from 20 years ago, and the daily tools of the trade. The telex machine became a fax,
then a pager, then email and SMS. A desktop computer has become a ubiquitous laptop. My
pockets used to be filled with huge mobile phones, then over time as the mobile phone
shrank it was replaced by the Blackberry, and it's an e-reader and iPad, which make
every reporter their own mobile newsroom.
With each new gadget, with each huge leap forward, technology has expanded into new
intellectual and commercial fields.
Twenty years ago, medicine wasn't really an information technology. But now, genomes have
been decoded and the technologies of biological engineering and synthetic biology are transforming
medicine. The boundary between biology and IT is already blurring into whole new fields,
like bio-informatics.
Twenty years ago again, science journals were full of articles about the ëAI Winterí ñ
the fear that the initial post-war hopes for Artificial Intelligence had stalled. Now,
detailed computer models show us more than we ever imagined about the geography of our
minds. And amazing brain-computer-interfaces allow us to control our physical environment
by the power of thought ñ truly an example of what Arthur C. Clarke once said that any
sufficiently advanced technology can seem like magic.
And twenty years ago again, only a tiny number of specialists knew what the internet was
and what it might shortly become. Now, billions of people and trillions of cheap sensors are
connecting to each other, all over the world ñ and more come online every minute of every
Almost every field of employment now depends on technology. From radio, to TV, computers
and the internet, each new technological advance throughout
our lifetimes has changed our world and changed us all too.
But there is one notable exception.
The fundamental model of school education is still - in many classrooms - a teacher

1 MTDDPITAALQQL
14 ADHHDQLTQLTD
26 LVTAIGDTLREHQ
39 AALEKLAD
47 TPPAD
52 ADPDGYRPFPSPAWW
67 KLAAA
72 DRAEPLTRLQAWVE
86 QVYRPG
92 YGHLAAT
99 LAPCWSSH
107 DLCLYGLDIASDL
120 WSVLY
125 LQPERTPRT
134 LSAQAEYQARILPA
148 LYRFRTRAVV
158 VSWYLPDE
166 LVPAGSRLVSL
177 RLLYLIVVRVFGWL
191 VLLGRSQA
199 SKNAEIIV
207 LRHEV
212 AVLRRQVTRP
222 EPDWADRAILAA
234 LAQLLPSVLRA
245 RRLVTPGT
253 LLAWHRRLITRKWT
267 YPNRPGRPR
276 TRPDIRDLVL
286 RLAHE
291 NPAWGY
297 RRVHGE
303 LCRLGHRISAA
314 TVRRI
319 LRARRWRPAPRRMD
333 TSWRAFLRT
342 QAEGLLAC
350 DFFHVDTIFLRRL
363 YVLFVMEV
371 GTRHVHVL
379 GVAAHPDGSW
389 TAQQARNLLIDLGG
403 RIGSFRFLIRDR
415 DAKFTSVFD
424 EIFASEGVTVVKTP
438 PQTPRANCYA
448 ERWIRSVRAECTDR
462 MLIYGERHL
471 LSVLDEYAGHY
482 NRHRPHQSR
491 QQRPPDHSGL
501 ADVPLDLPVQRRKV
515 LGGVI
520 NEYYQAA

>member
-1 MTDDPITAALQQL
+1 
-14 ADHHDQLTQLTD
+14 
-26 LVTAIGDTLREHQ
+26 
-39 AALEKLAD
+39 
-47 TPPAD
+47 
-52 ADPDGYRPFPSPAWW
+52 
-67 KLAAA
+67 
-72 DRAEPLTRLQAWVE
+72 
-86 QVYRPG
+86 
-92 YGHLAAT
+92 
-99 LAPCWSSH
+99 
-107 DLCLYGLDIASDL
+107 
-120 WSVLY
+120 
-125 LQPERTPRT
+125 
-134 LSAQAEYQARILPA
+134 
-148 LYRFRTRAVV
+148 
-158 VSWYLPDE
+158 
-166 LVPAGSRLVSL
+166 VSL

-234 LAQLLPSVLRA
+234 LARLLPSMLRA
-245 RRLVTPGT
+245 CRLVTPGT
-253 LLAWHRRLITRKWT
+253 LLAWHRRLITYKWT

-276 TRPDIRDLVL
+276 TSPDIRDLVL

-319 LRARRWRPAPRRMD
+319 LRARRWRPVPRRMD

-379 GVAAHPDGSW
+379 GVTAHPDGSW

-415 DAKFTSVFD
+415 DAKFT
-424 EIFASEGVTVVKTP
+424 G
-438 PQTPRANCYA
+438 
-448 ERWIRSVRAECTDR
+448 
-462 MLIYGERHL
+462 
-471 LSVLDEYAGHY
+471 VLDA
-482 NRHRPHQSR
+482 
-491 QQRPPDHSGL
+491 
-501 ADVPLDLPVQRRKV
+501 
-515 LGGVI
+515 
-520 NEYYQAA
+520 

talking to a group of pupils. It has barely changed over the centuries, even since Plato
established the earliest ìakademiaî in a shady olive grove in ancient Athens.
If you took a Victorian schoolteacher into a 21st century classroom, in many schools
in the country, he or she would feel completely at home. Whiteboards may have eliminated chalk
dust, chairs may have migrated from rows to groups, but a teacher still stands in front
of the class, talking, testing, questioning.
But all of us in this room know, that model wonít be the same in 20 yearsí time. It
may well be extinct in ten.
Technology is already bringing about a profound transformation in education, in ways that
we can see before our very eyes and in others that we havenít dreamt of yet.
Now, as we all know, confident predictions of the technological future do have a habit
of embarrassing the predictor.
As early as 1899, the director of the US Patent Office, Charles Duell, blithely asserted that
ìeverything that can be invented has already been invented."
In 1943, the chairman of IBM said that "there is a world market for maybe five computers".
The editor of the Radio Times said in 1936, ìtelevision will not matter in your lifetime
or mineî.
Most impressively of all, my fellow Scott Lord Kelvin, President of the Royal Society,
scored a hat-trick of embarrassing predictions between 1897-9. He said, "radio has no future",
"X-rays are clearly a hoax" and "the aeroplane is scientifically impossible".
Now I hope I won't join that illustrious company by stating on record that this technology
or that gadget is about to change the world. Nothing has a shorter shelf-life than the
cutting edge.
But we do all need to be alive to the great promise of innovation. And we in Britain in
particular should never forget that one of our great, under-appreciated national heroes,
Alan Turing, laid the foundation stones on which all modern computing rests. His pioneering